7.3. Promoting the Community

The UNKSOC.ORG Platform is viewed as a key element in the establishment of a community that shares interest, experience and learning in Knowledge Societies policy-making. Such community is expected to bring together Knowledge Societies policy-making agents and staff, researchers, experts, educators, and, as well, citizens.

The main purpose of this community is the development and sharing of knowledge about Knowledge Societies policy, thus enabling the different members to learn from each other so the Knowledge Societies paradigm can expand. Such purpose leads to a community whose boundaries are hard to define in the sense that it is the enthusiasm and commitment to the cause of Knowledge Societies that constitute the criteria for inclusion and for deciding to participate.

A community with such characteristics resembles a community of practice (Wenger, 1998)(McDermott, 1999). Although some of the characteristics of an archetypal community of practice might be missing, especially due to the heterogeneity of potential members, to view the UNKSOC.ORG community as a community of practice provides some insights regarding its establishment and evolution. The UNKSOC.ORG community can be considered to be in the Coalesce stage of development (Wenger, 1998): its Potential has already been realized but it isn’t yet Active.

The UNKSOC.ORG Platform covers two important elements on the establishment and development of the UNKSOC.ORG community: providing a repository of relevant information and supporting on-line interactions among community members. A third element is constituted by face-to-face interactions among community members. This element is addressed through the participation in workshops, conferences and other types of events where community members can present and debate chief emerging issues in the area. Both academic and practice-oriented conferences are relevant to address the face-to-face interaction dimensions of a community. The ICEGOV conference – a conference that aims at bridging theory and practice in the area of e-Governance – is an example of a conference that fits well the face-to-face interaction needs of the UNKSOC.ORG community.

An Expert Group Meeting (EGM) was carried out on 29 February 2016 in Montevideo, Uruguay immediately prior to the ICEGOV 2016 conference. At this EGM, several ideas have been suggested aimed at promoting the development of the UNKSOC.ORG community and the associated development of the UNKSOC.ORG platform.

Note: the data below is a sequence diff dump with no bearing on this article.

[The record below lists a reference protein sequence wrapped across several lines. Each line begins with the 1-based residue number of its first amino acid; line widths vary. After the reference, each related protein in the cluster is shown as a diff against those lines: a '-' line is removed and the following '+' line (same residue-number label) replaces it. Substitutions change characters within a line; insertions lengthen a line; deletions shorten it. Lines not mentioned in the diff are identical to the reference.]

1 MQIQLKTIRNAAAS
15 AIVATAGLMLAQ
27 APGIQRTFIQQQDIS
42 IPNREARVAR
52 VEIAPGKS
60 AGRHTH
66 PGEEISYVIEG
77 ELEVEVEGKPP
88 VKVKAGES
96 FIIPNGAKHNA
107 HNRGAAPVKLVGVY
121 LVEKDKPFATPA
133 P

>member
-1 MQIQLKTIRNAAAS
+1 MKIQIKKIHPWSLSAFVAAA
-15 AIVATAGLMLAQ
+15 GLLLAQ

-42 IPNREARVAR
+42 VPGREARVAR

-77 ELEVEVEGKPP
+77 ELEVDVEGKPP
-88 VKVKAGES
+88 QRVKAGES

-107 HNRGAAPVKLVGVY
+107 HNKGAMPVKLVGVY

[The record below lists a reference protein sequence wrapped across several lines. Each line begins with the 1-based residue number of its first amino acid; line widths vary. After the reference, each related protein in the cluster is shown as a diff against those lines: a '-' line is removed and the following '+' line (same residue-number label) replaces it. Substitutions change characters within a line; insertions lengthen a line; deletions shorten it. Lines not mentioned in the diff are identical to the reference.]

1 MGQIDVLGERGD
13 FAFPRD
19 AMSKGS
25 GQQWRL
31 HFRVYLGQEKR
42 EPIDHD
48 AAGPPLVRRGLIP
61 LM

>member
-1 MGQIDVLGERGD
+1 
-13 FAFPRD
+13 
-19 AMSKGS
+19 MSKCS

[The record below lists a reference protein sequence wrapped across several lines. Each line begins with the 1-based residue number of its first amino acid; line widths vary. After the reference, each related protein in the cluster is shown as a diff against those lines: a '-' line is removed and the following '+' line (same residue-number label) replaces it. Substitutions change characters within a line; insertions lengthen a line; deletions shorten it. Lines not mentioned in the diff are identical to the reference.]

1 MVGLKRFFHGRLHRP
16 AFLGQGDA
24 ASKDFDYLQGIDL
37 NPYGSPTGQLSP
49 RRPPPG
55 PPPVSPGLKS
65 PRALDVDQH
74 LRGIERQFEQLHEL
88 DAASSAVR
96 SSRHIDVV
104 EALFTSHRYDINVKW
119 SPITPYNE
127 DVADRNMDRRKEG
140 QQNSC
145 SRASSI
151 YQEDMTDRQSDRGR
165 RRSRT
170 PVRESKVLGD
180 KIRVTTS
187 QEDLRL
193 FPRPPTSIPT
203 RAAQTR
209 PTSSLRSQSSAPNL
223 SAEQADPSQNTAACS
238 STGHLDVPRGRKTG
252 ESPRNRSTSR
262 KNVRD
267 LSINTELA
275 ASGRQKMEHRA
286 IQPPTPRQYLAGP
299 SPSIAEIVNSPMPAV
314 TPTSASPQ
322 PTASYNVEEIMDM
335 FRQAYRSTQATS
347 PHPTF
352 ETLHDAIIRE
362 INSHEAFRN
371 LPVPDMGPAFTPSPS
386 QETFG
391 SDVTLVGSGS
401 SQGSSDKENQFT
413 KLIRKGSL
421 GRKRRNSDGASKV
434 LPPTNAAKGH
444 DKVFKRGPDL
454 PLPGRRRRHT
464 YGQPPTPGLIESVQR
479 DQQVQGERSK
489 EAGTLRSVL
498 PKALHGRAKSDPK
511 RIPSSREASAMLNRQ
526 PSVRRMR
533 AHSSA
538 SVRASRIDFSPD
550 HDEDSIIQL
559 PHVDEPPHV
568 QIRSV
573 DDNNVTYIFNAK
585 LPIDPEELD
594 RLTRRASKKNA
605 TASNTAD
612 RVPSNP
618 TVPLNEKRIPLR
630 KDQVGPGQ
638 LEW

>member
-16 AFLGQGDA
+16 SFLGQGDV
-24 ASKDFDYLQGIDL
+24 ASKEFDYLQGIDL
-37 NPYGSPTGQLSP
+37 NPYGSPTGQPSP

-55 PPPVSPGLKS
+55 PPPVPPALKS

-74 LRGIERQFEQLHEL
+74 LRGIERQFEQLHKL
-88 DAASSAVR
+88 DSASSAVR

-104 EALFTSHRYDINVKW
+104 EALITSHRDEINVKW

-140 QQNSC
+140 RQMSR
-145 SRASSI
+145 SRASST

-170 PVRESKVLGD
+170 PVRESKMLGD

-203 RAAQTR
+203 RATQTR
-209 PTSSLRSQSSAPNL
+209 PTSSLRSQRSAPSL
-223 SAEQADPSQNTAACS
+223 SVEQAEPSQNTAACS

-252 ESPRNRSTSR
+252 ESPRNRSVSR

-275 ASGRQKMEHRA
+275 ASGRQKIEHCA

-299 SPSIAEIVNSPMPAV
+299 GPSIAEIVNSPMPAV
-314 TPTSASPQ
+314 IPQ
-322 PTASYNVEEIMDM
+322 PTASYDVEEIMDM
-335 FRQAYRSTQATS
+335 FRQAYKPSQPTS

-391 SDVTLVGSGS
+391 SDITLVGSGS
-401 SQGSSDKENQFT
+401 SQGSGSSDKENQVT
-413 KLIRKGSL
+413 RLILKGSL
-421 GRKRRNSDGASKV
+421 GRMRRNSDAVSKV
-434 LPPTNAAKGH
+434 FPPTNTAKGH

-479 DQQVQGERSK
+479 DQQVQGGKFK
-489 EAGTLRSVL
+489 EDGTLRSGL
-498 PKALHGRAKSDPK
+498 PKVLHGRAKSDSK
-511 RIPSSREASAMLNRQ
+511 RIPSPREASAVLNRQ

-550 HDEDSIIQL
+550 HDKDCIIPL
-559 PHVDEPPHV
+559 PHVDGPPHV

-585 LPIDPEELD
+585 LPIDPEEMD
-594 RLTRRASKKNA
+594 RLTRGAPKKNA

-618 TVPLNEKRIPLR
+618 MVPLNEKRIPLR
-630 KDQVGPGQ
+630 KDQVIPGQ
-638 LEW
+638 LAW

Some ideas on the constitution of such community include – the numbers represent references to specific comments in the final report of the EGM (Estevez & Janowski, 2016):

  • Develop a kind of epistemic community, a transnational network of knowledge-based experts who help decision-makers define the problems they face, identify various policy solutions and assess policy outcomes (48).
  • Involve communities like the Digital Agenda for Latin America and Caribbean (eLAC) in knowledge-sharing and progress tracking (50).
  • Get inspiration in other open and participatory such as the Open Government Partnership (30).
  • Develop a network of project managers for overseeing implementation of knowledge societies policy-making projects (51).
  • The community can also be political, e.g. the National League of Cities, or based on professional networks e.g. Chief Information Officers (CIOs) networks (49).

Other ideas focus on the strategies that can be followed and initiatives that can be launched to promote the Knowledge Societies Policy Handbook and to foster the community around the Handbook, referring again to (Estevez & Janowski, 2016):

  • Promote the existence of a pool of experts that act as mentors/advisors during policy-making processes (27).
  • The community, supported by the platform, could be a kind of market place for research projects. Governments should create calls and search for collaboration of research units and individual researchers. Based on the unused research capacity, governments need to align the demand and supply of research (53).
  • Promote professional workforce development; for example “training people together” by socializing different part of the Handbook with different groups (54).
  • Conduct focus/expert groups in regions to regularly update the Handbook (56).
  • Promote events in different regions (58).
  • Disseminate key ideas through academic programs and think tanks (59).
  • Define incentives for governments to participate (60).